The new rocket, a hybrid of the space shuttle, would cost at least $30 billion through 2021 and was billed by NASA as the most powerful in its history, more robust than even the Saturn V rocket that carried Apollo astronauts to the moon. The agency has targeted an unmanned test flight for 2017 with a second, crewed flight in 2021, though no destination has been selected for either flight.
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What remains to be seen, however, is whether NASA can keep the new project on budget and maintain public support for a mission that won't launch a crew for a decade.
Another question mark is how NASA will pay for additional exploration tools, such as landers, which astronauts would need once the new "Space Launch System" gets them off Earth.
"Rockets are tools. Asking whether it's a good or bad tool is beside the point. The question is: What is the job? What's it for? What are we doing? I haven't seen a budget scenario in which there is funding for SLS [Space Launch System] and also funding for missions for us to do with it," said Jeff Greason, member of a 2009 presidential panel that examined NASA's future.
The new rocket's design, as previously reported by the Orlando Sentinel, includes an external fuel tank and twin boosters, similar to the space shuttle, with the planelike orbiter replaced by an Apollo-like capsule atop the tank and a new second stage.
Previously, administration sources had hinted its initial flights would loop around the moon — but not land — but NASA said nothing was set in stone. The only definite is that NASA still intends to send astronauts to an as-yet-undesignated asteroid by 2025, a goal set by President Barack Obama last year.
"We've got to do some searches for asteroids to identify targets. As we look more, we find more and more potential candidates. We need to do some more discovery to see where those targets are," said Bill Gerstenmaier, associate administrator for NASA's Human Exploration and Operations Mission Directorate.
The announcement comes at a time of new constraints on the federal budget. Obama has asked agencies to submit 2013 budget requests that are 10 percent below their 2011 levels — essentially a $1.85 billion cut to NASA.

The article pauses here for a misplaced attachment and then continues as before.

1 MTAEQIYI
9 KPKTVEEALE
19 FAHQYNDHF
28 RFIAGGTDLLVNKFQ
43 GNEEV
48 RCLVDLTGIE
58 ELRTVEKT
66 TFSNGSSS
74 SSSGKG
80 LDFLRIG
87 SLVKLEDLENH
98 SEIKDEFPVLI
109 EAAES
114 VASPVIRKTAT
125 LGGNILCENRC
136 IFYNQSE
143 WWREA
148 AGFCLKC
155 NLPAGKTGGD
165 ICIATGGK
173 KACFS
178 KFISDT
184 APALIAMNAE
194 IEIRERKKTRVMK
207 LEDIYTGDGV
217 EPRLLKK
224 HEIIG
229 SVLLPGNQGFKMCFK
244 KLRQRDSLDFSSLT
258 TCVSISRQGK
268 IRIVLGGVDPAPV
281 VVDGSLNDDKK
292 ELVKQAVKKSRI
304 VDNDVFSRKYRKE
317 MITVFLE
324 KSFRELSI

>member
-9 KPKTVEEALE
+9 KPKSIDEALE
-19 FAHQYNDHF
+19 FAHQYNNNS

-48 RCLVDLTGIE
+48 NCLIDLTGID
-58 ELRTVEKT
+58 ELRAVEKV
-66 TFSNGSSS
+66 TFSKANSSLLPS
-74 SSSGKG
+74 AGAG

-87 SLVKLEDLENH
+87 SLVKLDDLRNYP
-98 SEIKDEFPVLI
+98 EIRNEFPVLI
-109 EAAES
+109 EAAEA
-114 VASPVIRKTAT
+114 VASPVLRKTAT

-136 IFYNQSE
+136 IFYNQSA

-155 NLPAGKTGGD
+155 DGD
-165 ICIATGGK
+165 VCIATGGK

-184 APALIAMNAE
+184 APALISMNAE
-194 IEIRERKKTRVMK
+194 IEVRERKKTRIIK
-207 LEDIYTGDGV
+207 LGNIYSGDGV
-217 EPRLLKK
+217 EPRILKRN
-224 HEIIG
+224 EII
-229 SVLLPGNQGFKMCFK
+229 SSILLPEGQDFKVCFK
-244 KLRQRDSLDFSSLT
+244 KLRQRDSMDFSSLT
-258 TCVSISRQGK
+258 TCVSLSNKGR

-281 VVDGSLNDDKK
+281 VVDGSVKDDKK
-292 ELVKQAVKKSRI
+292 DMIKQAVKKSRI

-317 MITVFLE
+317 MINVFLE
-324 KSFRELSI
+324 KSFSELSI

At $3 billion a year, the new spaceship would fit within a reduced NASA budget, but future cost overruns could mean NASA having to cannibalize other programs to pay for it — not a rarity for the agency. The Congressional Budget Office has found that NASA cost overruns of 50 percent or more are commonplace.
NASA's previous attempt to replace the shuttle with a government-built spacecraft, a moon program called Constellation, was canceled after five years and more than $13 billion was spent on it — although pieces of Constellation, such as the capsule, remain in the current program.
"The days of unaccountable calendar and cost overruns are over, and I look forward to working with my colleagues in the House to hold NASA accountable for the future of human spaceflight and job creation on Florida's Space Coast," warned U.S. Rep. Sandy Adams, R-Orlando, in a statement.
Much of the new spacecraft won't be up for competition, either.
The agency has settled on a crew capsule built by Lockheed Martin. And the new rocket's twin boosters, at least initially, would be the same shuttle boosters built by Alliant Techsystems of Minnesota. New ones — perhaps liquid-fueled — would be selected in a competition, the agency said.
The plans also allow the rocket to grow, from a vehicle capable of lifting 70 to 100 metric tons — as much as four times the shuttle's capacity — before evolving to a lift capacity of 130 metric tons, according to NASA.
It's a plan championed by U.S. Sen. Bill Nelson, D-Fla., who said the benefits were more than what could fit on a budget ledger.
"In the bosom of every American, there is a yearning for us to explore the heavens," he said.
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